Dharamshala, Pay Parade and Me

One of the venues for the World Cup Cricket 2023 Tournament is Dharamshala.  On 22 Oct 2023, India beat New Zealand in Dharamshala. The administrative Headquarters of Kangra District in Himachal Pradesh, Dharamshala took me down my memory lane.  In Dec 1969, after completing the Young Officers’ Course in the School of Artillery Deolali, I was posted to 191 Mountain Regiment at Yol Camp, about 20 kms from Dharamshala. Those days we had heavy, medium, field, mountain and light artillery regiments. Light regiments had mules and fired 120 mm Mortars. Mountain regiments like 191, had 76 mm Yugoslavian Guns or 3.5” Howitzers, which could be stripped and carried on mules. These mortars and guns have become obsolete.

Mountain and Light regiments were capable of operating in high altitude areas, which did not have good road networks those days. We walked and, the mules carried the guns, ammunition and logistics. Incidentally mules were authorised 26 large pegs of Rum per month! Sundays were “no alcohol” days for the mules! One large peg of rum used to be mixed with the “Chara” (fodder) every day.  Mules are very tough animals and were looked after better than the soldiers! If a mule got hurt, Court of Inquiry was ordered to find out how the mule got hurt and apportion the blame for the lapse! My days with the mules for another blog!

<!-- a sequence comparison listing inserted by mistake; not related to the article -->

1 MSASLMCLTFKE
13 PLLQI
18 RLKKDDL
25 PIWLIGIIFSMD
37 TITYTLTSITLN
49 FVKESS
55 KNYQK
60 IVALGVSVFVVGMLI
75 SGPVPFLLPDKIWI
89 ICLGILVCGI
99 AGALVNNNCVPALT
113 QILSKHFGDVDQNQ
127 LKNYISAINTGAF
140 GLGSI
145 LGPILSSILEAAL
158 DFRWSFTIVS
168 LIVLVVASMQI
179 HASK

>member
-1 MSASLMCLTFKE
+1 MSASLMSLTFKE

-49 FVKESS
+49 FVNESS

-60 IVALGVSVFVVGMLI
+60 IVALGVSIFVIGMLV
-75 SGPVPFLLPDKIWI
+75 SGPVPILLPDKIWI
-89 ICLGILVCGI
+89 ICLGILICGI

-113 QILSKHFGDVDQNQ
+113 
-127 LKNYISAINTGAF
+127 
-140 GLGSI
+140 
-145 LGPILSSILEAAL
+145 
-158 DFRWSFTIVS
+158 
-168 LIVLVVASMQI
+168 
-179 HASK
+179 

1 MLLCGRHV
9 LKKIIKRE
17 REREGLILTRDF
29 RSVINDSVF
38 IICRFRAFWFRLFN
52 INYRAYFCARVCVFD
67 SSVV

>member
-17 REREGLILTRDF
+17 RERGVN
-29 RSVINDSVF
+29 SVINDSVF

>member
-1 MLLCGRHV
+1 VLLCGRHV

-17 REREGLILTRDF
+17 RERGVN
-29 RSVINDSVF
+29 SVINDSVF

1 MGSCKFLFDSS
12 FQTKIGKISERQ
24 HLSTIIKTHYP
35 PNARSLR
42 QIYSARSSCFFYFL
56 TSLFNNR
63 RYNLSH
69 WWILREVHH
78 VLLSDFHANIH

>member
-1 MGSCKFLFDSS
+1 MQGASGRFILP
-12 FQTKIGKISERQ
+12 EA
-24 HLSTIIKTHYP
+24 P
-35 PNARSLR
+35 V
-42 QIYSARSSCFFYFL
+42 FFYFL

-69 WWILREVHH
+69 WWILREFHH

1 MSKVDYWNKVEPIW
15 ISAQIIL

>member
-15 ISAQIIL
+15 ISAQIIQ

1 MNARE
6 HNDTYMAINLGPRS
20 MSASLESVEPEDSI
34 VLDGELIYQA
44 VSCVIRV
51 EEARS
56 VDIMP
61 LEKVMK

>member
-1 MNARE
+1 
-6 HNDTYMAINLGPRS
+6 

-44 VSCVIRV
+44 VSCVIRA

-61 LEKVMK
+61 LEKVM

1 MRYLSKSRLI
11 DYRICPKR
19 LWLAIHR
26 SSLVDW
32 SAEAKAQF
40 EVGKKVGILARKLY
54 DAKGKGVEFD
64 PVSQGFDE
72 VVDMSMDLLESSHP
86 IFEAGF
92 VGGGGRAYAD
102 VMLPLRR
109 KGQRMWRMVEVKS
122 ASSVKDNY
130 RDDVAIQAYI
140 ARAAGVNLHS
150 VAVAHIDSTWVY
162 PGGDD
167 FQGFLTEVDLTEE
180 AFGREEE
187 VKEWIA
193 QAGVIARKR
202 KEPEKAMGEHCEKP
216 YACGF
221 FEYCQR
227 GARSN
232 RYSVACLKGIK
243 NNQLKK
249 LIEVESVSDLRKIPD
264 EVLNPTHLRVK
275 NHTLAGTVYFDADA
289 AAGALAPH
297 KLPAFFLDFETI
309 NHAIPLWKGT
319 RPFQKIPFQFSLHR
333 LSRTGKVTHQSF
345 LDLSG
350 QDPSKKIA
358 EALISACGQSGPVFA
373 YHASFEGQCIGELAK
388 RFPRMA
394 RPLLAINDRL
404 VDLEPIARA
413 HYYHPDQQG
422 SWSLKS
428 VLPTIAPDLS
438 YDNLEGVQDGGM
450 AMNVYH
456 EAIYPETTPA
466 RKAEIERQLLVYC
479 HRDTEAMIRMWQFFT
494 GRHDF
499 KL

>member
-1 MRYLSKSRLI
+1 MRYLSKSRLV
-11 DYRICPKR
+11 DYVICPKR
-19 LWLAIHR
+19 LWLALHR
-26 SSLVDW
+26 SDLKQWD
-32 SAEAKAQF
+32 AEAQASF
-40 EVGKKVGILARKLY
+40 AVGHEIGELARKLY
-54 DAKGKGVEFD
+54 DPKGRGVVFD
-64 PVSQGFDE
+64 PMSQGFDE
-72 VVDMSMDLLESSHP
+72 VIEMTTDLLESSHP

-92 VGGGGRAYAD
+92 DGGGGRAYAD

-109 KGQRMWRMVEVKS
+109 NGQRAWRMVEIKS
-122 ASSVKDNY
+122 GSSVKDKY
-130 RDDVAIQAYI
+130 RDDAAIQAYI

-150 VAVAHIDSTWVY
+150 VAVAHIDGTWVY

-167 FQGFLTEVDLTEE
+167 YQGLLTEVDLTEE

I retired from the army on 4 July 1995, more than 28 years ago! I am not sure if artillery regiments in high altitude areas still have the excellent animal called mules! “Don’t work like a donkey but slog as a mule!

Those days, we did not have UPI or digital payments or even credit cards. While officers got their pay credited to their bank accounts, Junior Commissioned Officers and Jawans were paid by cash on Pay Day. Money was drawn from the “Imprest” account, maintained normally in the nearest State Bank of India. Nationalisation of banks came in 1969 because between 1948 and 1968, a total of 736 private banks collapsed!

I was detailed as the “Pay Collection Officer” and I went to the SBI at Dharamshala in a 1Ton army truck with a guard of one Havildar and three jawans, all with rifles and ammunition. I gave the cheque to the Bank Manager, who gave me a metal “token” with a number on one side. The Bank Manager was courteous and offered me a chair in his office. When my token number was called, the Bank Manager was gracious to accompany me so that I could collect the cash, count it and put it inside a steel “cash” box, lock it and put the key in my shirt pocket. I took the cash box and with the guards, went to the vehicle where the cash box was chained to the vehicle and, we commenced our return to Yol Camp.

I went straight to the Adjutant’s office with the guards and the cash box. The Adjutant asked me to leave the cash box, which was chained to the leg of his steel table, asked me to go the Officers’ Mess, have lunch and return to disburse the amount to respective subunits (known as batteries in an artillery regiment). The cash box was guarded by at least two guards while the other two went to have lunch and return for these two guards to go for their lunch.